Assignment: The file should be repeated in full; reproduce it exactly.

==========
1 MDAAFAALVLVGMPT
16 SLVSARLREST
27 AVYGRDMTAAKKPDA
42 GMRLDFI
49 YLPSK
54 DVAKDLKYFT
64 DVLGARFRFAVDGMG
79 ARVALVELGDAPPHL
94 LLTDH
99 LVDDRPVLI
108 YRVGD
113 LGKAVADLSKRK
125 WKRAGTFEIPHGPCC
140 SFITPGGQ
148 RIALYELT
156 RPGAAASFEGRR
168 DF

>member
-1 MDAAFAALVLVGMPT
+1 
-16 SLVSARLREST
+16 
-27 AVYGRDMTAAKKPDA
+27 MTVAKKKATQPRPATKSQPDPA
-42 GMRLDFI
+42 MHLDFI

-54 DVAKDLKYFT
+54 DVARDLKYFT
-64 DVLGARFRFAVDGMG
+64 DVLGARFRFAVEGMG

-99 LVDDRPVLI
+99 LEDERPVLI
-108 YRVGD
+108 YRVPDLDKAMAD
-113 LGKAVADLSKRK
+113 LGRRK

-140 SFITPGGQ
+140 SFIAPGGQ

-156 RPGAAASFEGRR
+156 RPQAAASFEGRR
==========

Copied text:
1 MDAAFAALVLVGMPT
16 SLVSARLREST
27 AVYGRDMTAAKKPDA
42 GMRLDFI
49 YLPSK
54 DVAKDLKYFT
64 DVLGARFRFAVDGMG
79 ARVALVELGDAPPHL
94 LLTDH
99 LVDDRPVLI
108 YRVGD
113 LGKAVADLSKRK
125 WKRAGTFEIPHGPCC
140 SFITPGGQ
148 RIALYELT
156 RPGAAASFEGRR
168 DF

>member
-1 MDAAFAALVLVGMPT
+1 
-16 SLVSARLREST
+16 
-27 AVYGRDMTAAKKPDA
+27 MTVAKKKATQPRPATKSQPDPA
-42 GMRLDFI
+42 MHLDFI

-54 DVAKDLKYFT
+54 DVARDLKYFT
-64 DVLGARFRFAVDGMG
+64 DVLGARFRFAVEGMG

-99 LVDDRPVLI
+99 LEDERPVLI
-108 YRVGD
+108 YRVPDLDKAMAD
-113 LGKAVADLSKRK
+113 LGRRK

-140 SFITPGGQ
+140 SFIAPGGQ

-156 RPGAAASFEGRR
+156 RPQAAASFEGRR